Table 1 Description of the three DART modelled scenarios Name of scenario

Building units (canopy elements)

F — Foliage FW — Foliage, Wood

Cells of uniform turbid medium (leaves) Cells of uniform turbid medium (leaves) Opaque surfaces of geometrical objects (trunks and first order branches a) Cells of uniform turbid medium (leaves or tiny twigs b) Opaque surfaces of geometrical objects (trunks and first order branches) Mixed cells of turbid media and opaque surfaces c

FWT — Foliage, Wood, Twigs


Branches growing directly from the trunk. Branches smaller than 1 cm in diameter. c Mixed cells can be composed as following combinations: i) diverse mixed turbid media (leaves + tiny twigs), or ii) uniform or mixed turbid media with opaque surfaces (leaves + tiny twigs + first order branches, or leaves + first order branches, or tiny twigs + first order branches). b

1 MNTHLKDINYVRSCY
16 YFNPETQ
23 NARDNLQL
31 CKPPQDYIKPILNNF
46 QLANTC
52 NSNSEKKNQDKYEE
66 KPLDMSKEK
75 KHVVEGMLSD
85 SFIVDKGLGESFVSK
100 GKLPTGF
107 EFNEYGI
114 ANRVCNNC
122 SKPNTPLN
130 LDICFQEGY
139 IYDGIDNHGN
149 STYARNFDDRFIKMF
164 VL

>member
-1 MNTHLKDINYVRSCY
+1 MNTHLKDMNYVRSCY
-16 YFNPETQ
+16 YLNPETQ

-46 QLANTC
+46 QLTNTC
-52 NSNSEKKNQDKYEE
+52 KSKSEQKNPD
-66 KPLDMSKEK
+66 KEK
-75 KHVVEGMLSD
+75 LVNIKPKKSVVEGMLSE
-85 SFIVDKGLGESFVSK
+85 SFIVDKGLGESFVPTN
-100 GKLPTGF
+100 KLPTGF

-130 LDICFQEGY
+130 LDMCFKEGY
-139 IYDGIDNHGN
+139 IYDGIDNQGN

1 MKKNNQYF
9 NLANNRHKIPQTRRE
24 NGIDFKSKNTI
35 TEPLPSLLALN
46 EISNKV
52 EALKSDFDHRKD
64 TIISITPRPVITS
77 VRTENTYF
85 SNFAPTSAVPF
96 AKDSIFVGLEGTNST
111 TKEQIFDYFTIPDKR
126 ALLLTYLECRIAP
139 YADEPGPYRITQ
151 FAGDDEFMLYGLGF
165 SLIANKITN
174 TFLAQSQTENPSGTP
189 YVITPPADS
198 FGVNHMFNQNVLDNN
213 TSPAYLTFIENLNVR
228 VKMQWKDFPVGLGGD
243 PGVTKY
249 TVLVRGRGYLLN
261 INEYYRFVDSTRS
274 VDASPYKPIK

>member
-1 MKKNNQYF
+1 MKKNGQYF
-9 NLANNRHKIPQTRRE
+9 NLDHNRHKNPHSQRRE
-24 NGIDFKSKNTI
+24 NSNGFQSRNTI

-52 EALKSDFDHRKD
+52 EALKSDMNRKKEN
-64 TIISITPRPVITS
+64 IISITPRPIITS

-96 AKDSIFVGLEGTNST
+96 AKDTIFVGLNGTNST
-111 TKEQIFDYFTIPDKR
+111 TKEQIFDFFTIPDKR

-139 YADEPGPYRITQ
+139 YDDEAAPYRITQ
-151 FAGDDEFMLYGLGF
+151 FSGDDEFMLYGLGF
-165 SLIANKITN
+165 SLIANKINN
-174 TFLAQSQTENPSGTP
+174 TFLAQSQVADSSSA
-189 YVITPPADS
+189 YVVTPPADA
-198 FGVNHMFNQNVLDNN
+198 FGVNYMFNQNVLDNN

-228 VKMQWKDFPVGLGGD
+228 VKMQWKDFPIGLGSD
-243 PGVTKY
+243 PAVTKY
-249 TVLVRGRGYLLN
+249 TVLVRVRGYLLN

Z. Malenovský et al. / Remote Sensing of Environment 112 (2008) 1–18